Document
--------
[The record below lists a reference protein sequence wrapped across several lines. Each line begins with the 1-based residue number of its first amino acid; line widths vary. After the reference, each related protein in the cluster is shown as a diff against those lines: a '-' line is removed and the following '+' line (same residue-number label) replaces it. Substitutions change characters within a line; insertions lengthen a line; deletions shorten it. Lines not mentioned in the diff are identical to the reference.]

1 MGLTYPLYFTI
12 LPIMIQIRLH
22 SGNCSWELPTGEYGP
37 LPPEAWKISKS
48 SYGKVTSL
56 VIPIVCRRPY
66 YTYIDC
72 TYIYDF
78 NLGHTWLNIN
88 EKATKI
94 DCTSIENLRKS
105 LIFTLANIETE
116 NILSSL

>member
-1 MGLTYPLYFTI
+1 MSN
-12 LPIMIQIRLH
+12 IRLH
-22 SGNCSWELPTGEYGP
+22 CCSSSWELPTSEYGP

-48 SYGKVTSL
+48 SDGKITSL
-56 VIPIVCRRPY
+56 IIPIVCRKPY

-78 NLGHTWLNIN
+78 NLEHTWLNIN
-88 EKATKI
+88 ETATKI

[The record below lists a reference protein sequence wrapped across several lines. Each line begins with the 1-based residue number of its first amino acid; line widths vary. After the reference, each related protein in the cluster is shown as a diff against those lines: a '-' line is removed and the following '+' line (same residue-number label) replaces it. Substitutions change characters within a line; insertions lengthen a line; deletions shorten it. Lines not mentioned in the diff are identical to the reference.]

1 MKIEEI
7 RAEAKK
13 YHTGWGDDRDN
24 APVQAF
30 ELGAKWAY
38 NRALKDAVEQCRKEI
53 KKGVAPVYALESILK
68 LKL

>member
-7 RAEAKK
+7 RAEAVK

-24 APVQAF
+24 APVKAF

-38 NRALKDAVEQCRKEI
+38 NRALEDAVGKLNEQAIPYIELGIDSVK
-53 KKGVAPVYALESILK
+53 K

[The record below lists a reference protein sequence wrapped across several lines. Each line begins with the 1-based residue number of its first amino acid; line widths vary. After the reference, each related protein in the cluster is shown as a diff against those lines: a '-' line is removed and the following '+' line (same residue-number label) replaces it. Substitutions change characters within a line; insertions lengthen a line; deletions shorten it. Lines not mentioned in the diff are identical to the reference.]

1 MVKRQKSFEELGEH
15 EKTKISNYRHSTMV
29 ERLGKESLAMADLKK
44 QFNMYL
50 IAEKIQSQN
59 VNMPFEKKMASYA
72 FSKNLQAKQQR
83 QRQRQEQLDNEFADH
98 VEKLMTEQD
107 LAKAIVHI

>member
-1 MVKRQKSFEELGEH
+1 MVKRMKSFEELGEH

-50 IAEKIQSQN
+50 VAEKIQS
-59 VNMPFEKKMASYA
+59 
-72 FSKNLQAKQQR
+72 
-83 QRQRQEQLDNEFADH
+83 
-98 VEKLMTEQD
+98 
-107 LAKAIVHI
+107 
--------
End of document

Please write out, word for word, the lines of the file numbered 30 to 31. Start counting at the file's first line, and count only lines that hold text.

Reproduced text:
[The record below lists a reference protein sequence wrapped across several lines. Each line begins with the 1-based residue number of its first amino acid; line widths vary. After the reference, each related protein in the cluster is shown as a diff against those lines: a '-' line is removed and the following '+' line (same residue-number label) replaces it. Substitutions change characters within a line; insertions lengthen a line; deletions shorten it. Lines not mentioned in the diff are identical to the reference.]

1 MKIEEI